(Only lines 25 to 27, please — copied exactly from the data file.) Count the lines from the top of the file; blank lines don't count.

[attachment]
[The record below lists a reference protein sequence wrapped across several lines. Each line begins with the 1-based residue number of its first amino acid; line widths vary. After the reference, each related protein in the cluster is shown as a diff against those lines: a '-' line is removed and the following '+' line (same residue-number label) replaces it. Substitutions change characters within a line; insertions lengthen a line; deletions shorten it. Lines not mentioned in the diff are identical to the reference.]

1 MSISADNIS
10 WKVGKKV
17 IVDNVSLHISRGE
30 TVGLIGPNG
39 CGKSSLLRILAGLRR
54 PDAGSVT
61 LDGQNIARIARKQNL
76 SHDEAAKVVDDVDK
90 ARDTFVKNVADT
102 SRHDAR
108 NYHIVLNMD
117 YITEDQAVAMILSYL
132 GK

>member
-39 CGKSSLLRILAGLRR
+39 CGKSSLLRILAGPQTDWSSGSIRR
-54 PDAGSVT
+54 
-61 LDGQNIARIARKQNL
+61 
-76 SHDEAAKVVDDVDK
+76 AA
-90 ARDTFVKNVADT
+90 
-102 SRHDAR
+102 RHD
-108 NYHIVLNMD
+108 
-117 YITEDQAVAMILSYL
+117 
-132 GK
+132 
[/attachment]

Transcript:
+90 
-102 SRHDAR
+102 RHD